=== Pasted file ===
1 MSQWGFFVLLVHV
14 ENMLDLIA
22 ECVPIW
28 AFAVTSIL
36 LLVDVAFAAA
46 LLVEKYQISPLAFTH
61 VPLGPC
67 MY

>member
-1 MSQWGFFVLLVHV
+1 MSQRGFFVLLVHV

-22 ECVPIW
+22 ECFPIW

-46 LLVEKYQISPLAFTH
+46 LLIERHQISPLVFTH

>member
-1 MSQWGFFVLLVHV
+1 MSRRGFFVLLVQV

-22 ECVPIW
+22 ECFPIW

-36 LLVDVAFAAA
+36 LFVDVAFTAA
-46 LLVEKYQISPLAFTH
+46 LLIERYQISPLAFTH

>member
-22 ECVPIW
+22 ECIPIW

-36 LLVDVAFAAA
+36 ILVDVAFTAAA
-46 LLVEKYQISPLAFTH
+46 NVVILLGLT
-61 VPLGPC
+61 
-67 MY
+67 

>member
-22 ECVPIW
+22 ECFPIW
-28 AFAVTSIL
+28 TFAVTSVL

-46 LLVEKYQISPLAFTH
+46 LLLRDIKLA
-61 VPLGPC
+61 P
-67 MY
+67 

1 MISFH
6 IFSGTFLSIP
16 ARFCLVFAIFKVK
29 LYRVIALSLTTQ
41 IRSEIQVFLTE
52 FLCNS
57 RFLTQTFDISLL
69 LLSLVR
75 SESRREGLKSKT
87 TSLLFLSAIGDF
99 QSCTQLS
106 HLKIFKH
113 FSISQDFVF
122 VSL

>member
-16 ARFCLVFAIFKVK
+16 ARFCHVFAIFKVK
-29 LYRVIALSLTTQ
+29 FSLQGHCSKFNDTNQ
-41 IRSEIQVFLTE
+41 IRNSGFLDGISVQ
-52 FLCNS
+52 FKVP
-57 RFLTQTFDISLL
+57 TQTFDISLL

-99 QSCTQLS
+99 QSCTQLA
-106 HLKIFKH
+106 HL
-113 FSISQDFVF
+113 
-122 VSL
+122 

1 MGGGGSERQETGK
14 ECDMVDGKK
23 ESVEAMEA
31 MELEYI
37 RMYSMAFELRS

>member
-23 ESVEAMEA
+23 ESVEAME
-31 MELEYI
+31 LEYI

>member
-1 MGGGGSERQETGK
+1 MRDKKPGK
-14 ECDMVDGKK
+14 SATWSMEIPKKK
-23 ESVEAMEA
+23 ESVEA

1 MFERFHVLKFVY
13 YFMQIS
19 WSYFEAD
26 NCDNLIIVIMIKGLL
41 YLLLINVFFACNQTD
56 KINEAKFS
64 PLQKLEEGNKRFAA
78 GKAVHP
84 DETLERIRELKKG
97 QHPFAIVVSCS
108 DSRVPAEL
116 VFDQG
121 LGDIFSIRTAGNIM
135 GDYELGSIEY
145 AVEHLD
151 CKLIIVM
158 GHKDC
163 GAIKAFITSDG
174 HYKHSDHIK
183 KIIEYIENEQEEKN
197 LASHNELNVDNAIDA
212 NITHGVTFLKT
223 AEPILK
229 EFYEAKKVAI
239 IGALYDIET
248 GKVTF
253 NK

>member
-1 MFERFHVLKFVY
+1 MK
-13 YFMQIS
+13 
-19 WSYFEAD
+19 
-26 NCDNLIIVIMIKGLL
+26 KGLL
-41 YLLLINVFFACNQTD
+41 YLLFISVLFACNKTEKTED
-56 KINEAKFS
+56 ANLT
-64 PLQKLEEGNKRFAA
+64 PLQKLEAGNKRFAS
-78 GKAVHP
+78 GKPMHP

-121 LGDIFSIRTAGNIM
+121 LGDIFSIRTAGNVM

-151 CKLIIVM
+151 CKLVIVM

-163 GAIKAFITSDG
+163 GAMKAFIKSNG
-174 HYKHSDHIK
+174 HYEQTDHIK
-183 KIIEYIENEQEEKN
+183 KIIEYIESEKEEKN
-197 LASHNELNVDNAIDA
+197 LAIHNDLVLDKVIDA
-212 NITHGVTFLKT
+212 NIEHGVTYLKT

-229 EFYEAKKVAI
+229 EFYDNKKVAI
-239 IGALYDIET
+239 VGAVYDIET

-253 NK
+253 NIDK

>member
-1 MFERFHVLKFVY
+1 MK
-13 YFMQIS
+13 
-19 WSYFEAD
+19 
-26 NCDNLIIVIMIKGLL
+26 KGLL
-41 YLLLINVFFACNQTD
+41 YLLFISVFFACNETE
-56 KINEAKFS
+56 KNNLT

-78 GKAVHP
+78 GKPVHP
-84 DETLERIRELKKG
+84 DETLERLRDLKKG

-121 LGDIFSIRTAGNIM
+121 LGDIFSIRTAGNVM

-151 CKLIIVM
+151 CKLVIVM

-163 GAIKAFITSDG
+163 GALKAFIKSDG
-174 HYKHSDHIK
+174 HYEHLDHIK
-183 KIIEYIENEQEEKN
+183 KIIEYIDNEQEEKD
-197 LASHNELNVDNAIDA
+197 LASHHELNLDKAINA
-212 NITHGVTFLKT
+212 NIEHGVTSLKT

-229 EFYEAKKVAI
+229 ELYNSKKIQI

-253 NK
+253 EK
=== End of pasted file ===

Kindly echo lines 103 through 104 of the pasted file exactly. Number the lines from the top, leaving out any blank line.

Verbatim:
64 PLQKLEEGNKRFAA
78 GKAVHP